Wednesday, May 4, 2011

The most notorious terrorist meets a watery grave

Senior U.S. officials said Monday, May 2, 2011 that Osama bin Laden's body was put aboard the USS Carl Vinson
and then placed into the North Arabian Sea for burial

From GovtExecutive

Troops aboard the
USS Carl Vinson sent the washed and weighted body of Osama bin Laden to the bottom of the North Arabian Sea Monday, ending the nearly decade-long pursuit of America's most wanted enemy.

Bin Laden was buried at sea because no country would accept his remains, said a senior Defense Department official at a Pentagon press briefing.
"The body was placed in a weighted bag. A military officer read prepared religious remarks, which were translated into Arabic by a native speaker," the official said.

Some news reports suggested U.S. officials wanted to deny bin Laden a traditional burial to prevent the site from becoming holy ground for followers who view him as a martyr.
A sea burial may not necessarily prevent that from happening.

By coincidence, the May-June issue of
Pathfinder magazine, the in-house publication of the National Geospatial-Intelligence Agency, has an article on how the agency assists the Navy-Marine Corps Mortuary Affairs Office in recording sea burial locations on nautical charts, pinpointing location and time of burial.

In 1996 the National Geospatial-Intelligence Agency began honoring this tradition by using NGA-distinctive talents: technology and data.
In partnership with the U.S. Navy, NGA provides a unique version of its hydrographic maps of the coastlines and oceans: burial at sea charts.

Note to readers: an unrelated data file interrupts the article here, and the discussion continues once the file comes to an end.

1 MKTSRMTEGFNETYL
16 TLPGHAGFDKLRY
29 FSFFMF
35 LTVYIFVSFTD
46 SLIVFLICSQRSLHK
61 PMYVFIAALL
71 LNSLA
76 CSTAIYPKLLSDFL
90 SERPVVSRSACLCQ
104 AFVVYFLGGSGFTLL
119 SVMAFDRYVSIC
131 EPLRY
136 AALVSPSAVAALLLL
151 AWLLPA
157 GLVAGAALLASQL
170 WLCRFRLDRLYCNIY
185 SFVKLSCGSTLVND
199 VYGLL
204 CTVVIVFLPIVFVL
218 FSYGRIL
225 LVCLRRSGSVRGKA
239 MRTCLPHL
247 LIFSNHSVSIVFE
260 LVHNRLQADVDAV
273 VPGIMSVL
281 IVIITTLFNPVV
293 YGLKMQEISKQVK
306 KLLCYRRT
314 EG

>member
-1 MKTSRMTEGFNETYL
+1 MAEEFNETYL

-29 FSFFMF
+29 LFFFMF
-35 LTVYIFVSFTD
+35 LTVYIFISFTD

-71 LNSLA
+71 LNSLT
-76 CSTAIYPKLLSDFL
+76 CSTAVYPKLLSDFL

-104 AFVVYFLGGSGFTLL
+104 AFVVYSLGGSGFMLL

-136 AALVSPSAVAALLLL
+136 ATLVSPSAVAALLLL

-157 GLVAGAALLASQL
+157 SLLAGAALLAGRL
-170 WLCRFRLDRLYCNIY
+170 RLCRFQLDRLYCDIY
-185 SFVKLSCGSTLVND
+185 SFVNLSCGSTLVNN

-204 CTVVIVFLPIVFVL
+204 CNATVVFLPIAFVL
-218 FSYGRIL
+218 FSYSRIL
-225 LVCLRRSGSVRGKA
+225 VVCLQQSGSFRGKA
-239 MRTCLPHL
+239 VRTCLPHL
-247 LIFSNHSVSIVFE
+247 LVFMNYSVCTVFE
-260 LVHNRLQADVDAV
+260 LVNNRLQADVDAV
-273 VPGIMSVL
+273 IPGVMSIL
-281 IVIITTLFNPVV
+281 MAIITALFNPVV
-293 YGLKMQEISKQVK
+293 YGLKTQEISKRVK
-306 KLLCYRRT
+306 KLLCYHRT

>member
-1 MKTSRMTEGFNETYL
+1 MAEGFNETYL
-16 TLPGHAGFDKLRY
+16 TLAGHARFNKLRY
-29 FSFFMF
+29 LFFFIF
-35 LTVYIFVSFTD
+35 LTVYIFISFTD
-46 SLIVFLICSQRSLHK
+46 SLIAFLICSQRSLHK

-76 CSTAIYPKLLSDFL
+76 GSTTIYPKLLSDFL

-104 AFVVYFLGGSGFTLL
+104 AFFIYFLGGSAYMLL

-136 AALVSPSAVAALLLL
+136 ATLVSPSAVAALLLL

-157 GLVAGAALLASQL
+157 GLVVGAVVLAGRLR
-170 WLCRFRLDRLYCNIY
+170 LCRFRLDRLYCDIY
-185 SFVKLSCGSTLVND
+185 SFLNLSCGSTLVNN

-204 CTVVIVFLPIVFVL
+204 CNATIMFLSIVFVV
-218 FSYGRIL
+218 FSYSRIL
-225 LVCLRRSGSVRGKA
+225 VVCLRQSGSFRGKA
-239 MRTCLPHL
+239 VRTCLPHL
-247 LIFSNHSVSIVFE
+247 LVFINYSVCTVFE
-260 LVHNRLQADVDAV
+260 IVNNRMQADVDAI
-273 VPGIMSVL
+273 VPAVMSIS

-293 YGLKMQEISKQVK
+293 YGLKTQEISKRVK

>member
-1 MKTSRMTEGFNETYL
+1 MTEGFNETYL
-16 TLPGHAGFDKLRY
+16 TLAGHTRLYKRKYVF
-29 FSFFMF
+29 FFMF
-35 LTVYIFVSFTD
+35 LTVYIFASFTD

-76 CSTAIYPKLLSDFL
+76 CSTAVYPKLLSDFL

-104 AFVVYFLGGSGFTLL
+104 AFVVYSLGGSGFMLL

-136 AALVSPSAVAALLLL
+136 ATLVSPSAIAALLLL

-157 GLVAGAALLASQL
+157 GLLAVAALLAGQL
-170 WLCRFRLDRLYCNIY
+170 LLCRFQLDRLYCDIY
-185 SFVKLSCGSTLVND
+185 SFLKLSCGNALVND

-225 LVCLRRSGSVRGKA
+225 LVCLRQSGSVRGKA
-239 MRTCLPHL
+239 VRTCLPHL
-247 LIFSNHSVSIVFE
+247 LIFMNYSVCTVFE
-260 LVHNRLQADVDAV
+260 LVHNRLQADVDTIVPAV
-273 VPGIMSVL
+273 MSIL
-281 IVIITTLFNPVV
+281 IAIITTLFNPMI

The charts mark the location of the deceased service member’s burial at sea and include information about the ship providing the service and the deceased’s service record.
The charts provide a one- of-a-kind memorial for families.

“Families have always praised the charts; many have them framed and placed on the wall with the deceased’s picture and the shadow box with the burial flag,” said Robert Culling- ford, Burial at Sea Coordinator for the Mid-Atlantic Region Naval Medical Center, Portsmouth, Va.

“The charts NGA provides are a great contribution to the Navy’s Burial at Sea program and assist the families with closure in their time of loss,” added Cullingford.
The charts are presented to the families of those who select burial at sea for their funeral arrangements and meet one of the following criteria:
  • Honorably discharged veterans;
  • U.S. civilian Marine personnel of Military Sea-lift Command;
  • or Citizens the Chief of Naval Operations determines eligible by virtue of notable service or other contributions
According to the Remote Replication Service analyst at MacDill Air Force Base, Tampa, Fla., the Navy was introduced to RRS capabilities in 1996 when they first became available.

Capabilities included scanning, enhancing and reducing full-size hydrographic charts, as well as customization and printing.
Previously available technology required an hour to load and scan one large-format hydrographic chart on huge tangent drum scanners.
Adobe PhotoShop® software was used to enhance the product, and 3M Scotchprint® graphic software was used to reduce the size during printing on the old electro-static printers.
Analysts manually added information about the deceased, along with Navy and ship seals, after printing.

Today a library of digital hydrographic charts and ship seals from various vessels, as well as high-end geographic information workstations and plotters, have further streamlined the creation of these charts as compared to earlier practices.